At the start of the year, I set myself the completely ridiculous goal of reading 100 books in 2017. That’s roughly two a week.
I began well, buzzing through two books for the first three weeks of the year. Unfortunately, I fell off the rails a bit after that, but we won’t talk about February just yet, even though it’s very nearly over…
January was actually an amazing reading month and really lifted me out of the slump that I had fallen into in 2016. I tackled a range of genres, with fiction, non-fiction and memoir, and really enjoyed everything I read.
Gemina, by Amie Kaufman
After moving to a remote space station with her dad, pampered teen Hanna spends her days fighting boredom – not to mention the attentions of drug dealer Nik, a reluctant member of the on board crime family.
But what neither of them realise is that the crew of the Hypatia are hurtling towards them, hoping for rescue after the Kerenza assault. When an elite team of mercenaries get to the station first, Hanna and Nik have to join forces if they’re going to get out of the situation alive.
This is the sequel to Illuminae, and it’s just as action packed as its predecessor. Again, the story is told via the ship’s files and messaging systems, with transcripts of security footage thrown in.
It follows much the same format as the first novel: teen boy and girl thrown together reluctantly to save themselves and their crew from an evil corporation bent on their destruction. But there are some new elements to the story and the two books link up nicely.
Definitely check out this series if you enjoy YA and/or sci-fi fiction.
The Long Way to a Small Angry Planet, by Becky Chambers
When Rosemary joins the crew of The Wayfarer, a tunnelling ship that has seen better days, it gives her a chance to escape her past. She’s soon drawn into life in space with the motley interspecies crew, as they are offered the job of a lifetime in a distant and dangerous galaxy.
But the crew have secrets that threaten the harmony of life on board The Wayfarer and Rosemary realises she may not be able to get away from her troubles as easily as she thought.
Only the beginning of January and my second sci-fi book of the year – considering I rarely read the genre this is pretty good going!
I’ve been eyeing this novel for ages, partly for the lovely title and partly for the cover art. It’s reminiscent of Firefly, with its episodic story and quirky camaraderie among the fringe settlements of space, but with a crew made up of both humans and alien creatures.
The characters are all incredibly well drawn and developed and the writing is beautiful. I’m looking forward to reading the second part in the series.
The Good Immigrant, by Nikesh Shukla
This collection of essays by BAME writers, edited by author Nikesh Shukla, explores what it means to be an immigrant, or descended from an immigrant family, in modern day Britain.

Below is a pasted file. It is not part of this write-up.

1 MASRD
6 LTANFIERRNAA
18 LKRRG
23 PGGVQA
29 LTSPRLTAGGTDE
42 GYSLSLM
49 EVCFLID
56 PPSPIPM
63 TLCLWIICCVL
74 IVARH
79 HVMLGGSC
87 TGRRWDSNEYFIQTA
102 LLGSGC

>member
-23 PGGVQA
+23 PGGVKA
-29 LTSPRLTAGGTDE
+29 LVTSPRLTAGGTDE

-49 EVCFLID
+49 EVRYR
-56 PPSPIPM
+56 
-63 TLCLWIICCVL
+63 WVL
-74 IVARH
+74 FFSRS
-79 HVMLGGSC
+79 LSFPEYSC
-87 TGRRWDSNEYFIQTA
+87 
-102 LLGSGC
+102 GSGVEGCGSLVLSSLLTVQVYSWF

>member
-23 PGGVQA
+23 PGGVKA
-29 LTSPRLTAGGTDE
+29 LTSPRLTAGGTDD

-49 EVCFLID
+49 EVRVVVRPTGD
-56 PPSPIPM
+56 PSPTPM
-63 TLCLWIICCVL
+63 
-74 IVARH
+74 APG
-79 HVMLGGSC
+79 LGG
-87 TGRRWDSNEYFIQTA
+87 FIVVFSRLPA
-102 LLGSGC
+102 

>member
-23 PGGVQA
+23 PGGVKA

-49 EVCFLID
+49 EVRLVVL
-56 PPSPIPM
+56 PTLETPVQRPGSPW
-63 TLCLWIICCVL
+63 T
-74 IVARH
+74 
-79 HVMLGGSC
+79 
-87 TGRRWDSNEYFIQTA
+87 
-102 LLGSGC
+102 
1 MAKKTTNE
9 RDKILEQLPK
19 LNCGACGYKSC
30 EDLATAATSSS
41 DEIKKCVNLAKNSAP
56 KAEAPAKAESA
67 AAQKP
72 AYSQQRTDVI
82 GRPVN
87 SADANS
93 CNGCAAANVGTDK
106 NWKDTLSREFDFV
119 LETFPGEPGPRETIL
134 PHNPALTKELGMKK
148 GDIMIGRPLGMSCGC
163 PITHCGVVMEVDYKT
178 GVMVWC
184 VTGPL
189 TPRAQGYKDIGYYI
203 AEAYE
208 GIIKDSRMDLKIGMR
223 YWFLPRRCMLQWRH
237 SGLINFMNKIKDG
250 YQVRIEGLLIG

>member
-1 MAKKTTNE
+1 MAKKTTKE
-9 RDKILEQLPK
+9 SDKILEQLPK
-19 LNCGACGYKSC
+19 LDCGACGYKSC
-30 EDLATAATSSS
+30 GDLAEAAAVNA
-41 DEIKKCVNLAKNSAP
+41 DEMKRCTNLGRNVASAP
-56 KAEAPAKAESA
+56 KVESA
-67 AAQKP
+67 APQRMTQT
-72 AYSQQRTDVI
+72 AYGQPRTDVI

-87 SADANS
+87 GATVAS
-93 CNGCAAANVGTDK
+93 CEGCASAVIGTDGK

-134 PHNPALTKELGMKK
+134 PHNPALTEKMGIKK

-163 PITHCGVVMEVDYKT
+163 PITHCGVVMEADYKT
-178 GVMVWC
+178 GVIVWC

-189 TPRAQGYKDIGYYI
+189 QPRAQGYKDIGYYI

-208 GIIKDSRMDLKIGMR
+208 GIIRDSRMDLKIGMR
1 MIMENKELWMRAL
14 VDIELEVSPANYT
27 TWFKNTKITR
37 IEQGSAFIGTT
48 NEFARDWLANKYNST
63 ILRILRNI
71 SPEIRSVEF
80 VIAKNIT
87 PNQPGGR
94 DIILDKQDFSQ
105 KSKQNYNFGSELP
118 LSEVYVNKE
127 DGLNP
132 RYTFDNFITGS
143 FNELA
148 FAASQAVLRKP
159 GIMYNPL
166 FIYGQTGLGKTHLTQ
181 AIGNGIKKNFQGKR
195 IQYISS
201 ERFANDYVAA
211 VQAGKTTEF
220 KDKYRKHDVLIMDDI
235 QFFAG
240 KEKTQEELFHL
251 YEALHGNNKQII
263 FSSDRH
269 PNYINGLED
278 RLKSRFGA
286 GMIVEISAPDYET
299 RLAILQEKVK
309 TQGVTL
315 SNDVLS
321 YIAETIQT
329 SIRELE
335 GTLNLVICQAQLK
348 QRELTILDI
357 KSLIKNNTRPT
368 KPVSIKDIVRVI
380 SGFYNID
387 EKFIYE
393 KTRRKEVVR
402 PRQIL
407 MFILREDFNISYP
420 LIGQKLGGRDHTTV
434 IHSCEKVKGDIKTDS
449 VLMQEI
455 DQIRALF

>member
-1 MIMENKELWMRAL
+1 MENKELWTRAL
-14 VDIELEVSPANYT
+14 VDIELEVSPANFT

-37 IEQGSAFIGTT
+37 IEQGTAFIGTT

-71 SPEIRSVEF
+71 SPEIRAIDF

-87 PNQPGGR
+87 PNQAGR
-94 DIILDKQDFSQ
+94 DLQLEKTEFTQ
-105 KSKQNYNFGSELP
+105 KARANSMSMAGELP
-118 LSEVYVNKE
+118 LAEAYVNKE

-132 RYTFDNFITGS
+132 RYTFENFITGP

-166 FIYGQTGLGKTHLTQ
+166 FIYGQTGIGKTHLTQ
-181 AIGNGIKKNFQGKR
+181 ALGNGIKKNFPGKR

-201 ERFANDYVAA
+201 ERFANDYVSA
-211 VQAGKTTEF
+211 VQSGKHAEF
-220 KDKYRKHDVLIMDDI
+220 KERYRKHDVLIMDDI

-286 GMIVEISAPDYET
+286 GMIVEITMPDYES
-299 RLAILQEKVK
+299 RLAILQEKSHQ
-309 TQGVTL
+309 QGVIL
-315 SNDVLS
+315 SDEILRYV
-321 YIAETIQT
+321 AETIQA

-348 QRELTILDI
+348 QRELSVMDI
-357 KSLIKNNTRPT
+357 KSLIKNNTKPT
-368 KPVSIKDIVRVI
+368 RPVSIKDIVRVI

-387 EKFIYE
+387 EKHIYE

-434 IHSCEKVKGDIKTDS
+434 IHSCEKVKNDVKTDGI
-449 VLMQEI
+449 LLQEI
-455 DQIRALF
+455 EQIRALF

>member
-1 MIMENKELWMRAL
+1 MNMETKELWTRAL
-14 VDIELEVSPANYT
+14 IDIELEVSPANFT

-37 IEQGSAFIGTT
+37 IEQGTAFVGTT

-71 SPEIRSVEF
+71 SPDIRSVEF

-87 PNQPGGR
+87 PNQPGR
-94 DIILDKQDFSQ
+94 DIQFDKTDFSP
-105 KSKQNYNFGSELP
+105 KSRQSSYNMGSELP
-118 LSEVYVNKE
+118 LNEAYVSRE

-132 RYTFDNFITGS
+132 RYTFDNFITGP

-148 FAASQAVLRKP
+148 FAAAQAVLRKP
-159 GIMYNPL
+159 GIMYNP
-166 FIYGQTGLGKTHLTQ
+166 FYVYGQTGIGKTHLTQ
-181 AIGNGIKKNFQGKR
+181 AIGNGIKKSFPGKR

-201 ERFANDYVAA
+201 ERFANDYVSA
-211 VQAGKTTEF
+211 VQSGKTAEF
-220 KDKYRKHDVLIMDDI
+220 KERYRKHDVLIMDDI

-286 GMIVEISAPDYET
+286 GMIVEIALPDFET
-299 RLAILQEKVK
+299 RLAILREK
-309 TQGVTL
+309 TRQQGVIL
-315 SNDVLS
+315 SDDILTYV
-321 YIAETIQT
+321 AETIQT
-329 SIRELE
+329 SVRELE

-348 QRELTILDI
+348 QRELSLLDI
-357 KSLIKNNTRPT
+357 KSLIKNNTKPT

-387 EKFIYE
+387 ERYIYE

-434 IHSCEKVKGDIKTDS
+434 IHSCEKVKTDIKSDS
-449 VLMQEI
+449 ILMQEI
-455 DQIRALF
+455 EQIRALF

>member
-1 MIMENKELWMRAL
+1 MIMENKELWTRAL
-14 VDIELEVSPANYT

Essays deal with racial profiling in airports, the language we use to describe people of different races and cultures, representations in the media and much more. It’s an eye-opening glimpse into what life is like for many people in our society and it’s something everyone should read, if only to re-examine their own perceptions on race and privilege and develop a deeper sense of the everyday struggles that some people face.
The Year of Magical Thinking, by Joan Didion
When her husband died suddenly, while their only daughter was perilously sick in hospital, writer Joan Didion was confronted with a new reality that she found hard to accept.
This memoir recalls her feelings in the year following her husband’s death and how she coped with her grief, all the while expecting him to return home to her.
This is an incredibly sad and intelligent examination of grief and how it can strike so unexpectedly.
Dear Amy, by Helen Callaghan
When teacher Margot receives a strange letter at the local newspaper where she writes ‘Dear Amy’, a regular advice column, claiming to be from a girl who went missing years earlier, she is drawn into a correspondence with the mysterious letter writer and disturbing secrets from her own past threaten to emerge.
I reviewed this book in more depth earlier in the year, but it’s a psychological thriller that delves into the world of repressed memory and trauma.
It’s a twisting thriller that makes for an entertaining read.
Fantastic Beasts and Where to Find Them, by J.K. Rowling
Wizard Newt Scamander arrives in New York with a case full of magical creatures, just as a dark force is terrorising the city. After several of his creatures escape, Newt joins up with former auror Tina, her sister Queenie and no-maj Jacob to round them up and prove that they are not responsible for the chaos.
After finally reading the Harry Potter series last year, I’ve been converted to the whole wizarding universe and was excited to read the screenplay for Rowling’s latest film, after seeing it at the cinema of course!
It’s a fun and engaging read and the book itself is beautiful. No doubt it has already become part of many Potterhead collections.
This post contains affiliate links. I received a copy of Dear Amy from the publisher, but all opinions are my own.